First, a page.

• Assault involves a division launching an all-out attack on an adjacent enemy position. The goal is to cross bayonets, although it could devolve into close-range musketry.
Harassing fire is not going to break an enemy unit, but it will weaken the target. The commander will ultimately have to opt for an assault to rout out the enemy. An assaulting unit, however, is more likely to suffer casualties. In essence, assault is higher risk but higher reward.


Combat Resolution
Combat is based on the DBA system. I know I've written in the past that I don't like opposed die rolls for horse & musket era combat, primarily because they seem to abstract. However, given the scale of these rules (each unit = a division) then abstract feels right.

I changed the combat results. I did not like the "shoving match" feel of DBA. It just did not seem realistic for one unit to retreat, return to the fray and force its opponent to retreat, and back and forth. Retreating should be a serious, almost decisive, affair. Instead, a unit beaten in combat receives a morale marker. Morale markers make the unit harder to activate, more likely to get beaten in combat, and more likely to rout.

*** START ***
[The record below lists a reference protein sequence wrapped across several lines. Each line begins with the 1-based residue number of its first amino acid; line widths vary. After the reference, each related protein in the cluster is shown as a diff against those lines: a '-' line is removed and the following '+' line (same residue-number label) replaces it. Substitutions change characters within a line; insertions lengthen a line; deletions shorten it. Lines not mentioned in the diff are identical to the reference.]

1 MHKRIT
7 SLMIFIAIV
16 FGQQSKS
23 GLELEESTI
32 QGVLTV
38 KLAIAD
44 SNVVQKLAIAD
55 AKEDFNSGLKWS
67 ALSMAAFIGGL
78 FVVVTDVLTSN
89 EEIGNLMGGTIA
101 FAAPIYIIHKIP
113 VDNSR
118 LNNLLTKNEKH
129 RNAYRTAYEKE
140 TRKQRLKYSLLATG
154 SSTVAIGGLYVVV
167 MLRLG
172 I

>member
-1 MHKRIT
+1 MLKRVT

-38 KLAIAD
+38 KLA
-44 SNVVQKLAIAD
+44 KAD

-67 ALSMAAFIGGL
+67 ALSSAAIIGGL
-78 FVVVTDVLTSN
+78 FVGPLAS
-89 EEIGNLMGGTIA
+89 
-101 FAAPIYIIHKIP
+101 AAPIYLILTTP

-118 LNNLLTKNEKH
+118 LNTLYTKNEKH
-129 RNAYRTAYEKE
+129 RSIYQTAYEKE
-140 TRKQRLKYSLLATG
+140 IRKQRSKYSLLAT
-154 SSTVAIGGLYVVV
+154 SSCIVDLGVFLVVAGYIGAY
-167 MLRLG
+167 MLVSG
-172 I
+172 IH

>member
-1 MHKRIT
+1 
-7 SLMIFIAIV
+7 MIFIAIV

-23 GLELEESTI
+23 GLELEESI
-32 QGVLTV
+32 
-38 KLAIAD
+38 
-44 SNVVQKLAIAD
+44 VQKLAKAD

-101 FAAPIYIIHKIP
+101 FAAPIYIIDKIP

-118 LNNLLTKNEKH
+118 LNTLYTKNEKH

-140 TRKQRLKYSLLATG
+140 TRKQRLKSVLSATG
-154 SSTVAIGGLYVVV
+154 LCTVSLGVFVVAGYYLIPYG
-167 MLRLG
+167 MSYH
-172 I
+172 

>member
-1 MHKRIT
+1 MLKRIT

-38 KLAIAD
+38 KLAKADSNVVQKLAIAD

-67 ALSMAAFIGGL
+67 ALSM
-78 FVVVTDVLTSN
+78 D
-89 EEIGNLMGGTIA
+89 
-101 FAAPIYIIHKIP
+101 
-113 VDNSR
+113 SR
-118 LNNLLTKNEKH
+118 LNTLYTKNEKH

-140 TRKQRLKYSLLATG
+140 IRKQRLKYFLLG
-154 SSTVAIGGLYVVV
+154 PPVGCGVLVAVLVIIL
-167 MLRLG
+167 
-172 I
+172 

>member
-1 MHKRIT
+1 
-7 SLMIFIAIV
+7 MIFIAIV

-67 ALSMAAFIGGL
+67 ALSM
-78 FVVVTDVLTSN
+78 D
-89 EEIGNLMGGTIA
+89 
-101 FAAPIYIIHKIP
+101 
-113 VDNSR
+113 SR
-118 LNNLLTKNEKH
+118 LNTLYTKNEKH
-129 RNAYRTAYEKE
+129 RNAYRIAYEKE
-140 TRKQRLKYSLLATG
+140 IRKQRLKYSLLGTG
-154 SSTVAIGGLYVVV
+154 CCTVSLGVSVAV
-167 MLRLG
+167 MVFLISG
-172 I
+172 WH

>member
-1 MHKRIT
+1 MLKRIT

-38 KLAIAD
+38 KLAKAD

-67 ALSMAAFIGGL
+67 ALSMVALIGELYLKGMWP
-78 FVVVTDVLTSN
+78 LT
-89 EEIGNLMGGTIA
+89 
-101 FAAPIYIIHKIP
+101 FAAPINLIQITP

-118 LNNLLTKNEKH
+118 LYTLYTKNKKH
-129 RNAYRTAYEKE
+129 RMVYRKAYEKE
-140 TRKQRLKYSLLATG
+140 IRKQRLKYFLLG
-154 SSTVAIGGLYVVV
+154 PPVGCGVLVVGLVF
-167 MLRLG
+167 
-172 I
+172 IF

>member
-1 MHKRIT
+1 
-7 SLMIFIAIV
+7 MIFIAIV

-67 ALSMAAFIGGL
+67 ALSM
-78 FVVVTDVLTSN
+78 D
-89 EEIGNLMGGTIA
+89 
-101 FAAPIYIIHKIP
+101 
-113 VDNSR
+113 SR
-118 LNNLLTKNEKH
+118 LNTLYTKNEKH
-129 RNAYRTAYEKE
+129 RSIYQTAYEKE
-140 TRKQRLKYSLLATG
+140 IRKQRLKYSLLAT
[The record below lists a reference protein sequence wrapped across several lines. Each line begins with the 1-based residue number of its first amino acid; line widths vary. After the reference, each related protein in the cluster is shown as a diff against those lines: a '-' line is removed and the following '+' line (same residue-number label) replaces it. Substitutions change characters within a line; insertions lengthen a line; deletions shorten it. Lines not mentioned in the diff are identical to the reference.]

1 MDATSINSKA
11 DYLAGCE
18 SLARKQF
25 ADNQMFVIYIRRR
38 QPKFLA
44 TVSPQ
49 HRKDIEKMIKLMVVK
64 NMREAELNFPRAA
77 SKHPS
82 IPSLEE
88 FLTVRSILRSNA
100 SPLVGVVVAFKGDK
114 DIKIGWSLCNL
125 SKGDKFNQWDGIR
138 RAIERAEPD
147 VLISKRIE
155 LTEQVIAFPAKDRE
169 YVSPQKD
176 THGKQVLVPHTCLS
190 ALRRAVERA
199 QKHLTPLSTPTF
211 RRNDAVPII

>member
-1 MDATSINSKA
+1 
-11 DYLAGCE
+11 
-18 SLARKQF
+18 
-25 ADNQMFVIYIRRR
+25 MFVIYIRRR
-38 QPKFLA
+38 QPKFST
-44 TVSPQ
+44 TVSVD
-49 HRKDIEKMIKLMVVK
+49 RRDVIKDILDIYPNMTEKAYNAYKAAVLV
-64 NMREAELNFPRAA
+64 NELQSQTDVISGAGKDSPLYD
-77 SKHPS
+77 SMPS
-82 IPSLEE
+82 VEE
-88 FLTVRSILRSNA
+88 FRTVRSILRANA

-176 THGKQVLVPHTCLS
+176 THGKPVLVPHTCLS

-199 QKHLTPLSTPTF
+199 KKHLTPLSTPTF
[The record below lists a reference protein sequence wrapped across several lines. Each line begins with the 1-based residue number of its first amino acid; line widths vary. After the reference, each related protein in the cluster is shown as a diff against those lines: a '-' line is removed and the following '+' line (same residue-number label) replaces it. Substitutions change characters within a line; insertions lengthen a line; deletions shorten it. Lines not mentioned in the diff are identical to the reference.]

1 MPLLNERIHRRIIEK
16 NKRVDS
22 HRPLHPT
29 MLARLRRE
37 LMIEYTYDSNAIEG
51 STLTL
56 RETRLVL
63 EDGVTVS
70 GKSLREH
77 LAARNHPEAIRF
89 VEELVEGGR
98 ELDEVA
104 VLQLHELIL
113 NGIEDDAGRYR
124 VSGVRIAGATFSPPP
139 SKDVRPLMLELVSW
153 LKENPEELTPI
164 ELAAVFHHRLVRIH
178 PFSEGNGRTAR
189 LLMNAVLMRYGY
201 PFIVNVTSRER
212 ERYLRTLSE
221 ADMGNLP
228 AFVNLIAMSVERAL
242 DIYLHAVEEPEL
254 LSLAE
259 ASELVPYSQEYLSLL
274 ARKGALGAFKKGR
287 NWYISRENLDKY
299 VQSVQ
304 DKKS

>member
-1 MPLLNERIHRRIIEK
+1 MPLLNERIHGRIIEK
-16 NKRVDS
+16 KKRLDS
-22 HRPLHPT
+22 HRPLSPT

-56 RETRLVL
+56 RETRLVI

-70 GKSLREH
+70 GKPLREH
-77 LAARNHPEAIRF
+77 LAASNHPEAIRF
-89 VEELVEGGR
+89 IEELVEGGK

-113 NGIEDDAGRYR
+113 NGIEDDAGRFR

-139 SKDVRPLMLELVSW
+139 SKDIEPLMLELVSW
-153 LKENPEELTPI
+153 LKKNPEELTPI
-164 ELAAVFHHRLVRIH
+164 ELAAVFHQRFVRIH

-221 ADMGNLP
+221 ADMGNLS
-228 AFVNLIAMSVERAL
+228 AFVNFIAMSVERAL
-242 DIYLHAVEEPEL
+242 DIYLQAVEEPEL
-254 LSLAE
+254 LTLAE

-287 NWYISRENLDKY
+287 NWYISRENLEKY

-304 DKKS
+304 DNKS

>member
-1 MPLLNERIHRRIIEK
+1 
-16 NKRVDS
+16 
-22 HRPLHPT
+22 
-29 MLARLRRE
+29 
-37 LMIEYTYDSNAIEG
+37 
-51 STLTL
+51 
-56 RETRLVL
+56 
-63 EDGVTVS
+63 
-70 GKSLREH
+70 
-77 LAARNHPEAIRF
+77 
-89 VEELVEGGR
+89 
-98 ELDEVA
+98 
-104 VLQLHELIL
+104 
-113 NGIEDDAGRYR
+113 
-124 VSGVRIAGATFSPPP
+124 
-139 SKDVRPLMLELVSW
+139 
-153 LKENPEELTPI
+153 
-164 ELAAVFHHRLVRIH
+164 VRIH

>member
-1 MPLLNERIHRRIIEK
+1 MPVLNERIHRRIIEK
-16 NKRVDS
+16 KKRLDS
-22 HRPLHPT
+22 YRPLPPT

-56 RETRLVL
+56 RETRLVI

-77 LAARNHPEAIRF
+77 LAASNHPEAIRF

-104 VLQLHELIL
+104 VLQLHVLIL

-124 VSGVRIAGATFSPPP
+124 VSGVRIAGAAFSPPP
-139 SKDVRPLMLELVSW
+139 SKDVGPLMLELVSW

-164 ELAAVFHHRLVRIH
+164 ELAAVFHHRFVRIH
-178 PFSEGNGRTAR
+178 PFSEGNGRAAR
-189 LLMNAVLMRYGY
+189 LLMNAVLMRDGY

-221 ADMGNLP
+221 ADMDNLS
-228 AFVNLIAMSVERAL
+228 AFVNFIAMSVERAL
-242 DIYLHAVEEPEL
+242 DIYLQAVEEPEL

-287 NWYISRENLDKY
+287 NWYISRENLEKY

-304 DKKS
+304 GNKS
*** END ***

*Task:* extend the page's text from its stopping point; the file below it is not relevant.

As I mentioned, harassing the enemy is lower risk. The attacker does not take a morale marker if it rolls lower than the enemy. However, there is no chance of forcing the defender to retreat or rout.

Assaults are riskier and deadlier. The attacker can suffer ill effects if the defender rolls higher. Yet an assault is necessary to take an enemy position. In an assault, a roll that doubles the opposition causes the loser to retreat one space. In addition, the retreating unit must make a morale roll to avoid a rout.

In general, I liked how this worked out. Harassing fire weakened enemy units, making them more brittle in later turns. Once an assault occurred, however, units remained locked in combat until a decisive result was reached. This just felt a little more realistic than a "shoving match."

Cavalry in Combat
For much of the horse & musket era, infantry was "Queen of the Battlefield" so I wanted to reflect that. This meant limiting the combat effectiveness of cavalry to a certain extent. I did this with a rule that forbade cavalry from assaulting infantry. However, cavalry can hang around the flanks, providing support to friendly infantry. And if a unit retreats with enemy cavalry on its flank, it is more likely to rout.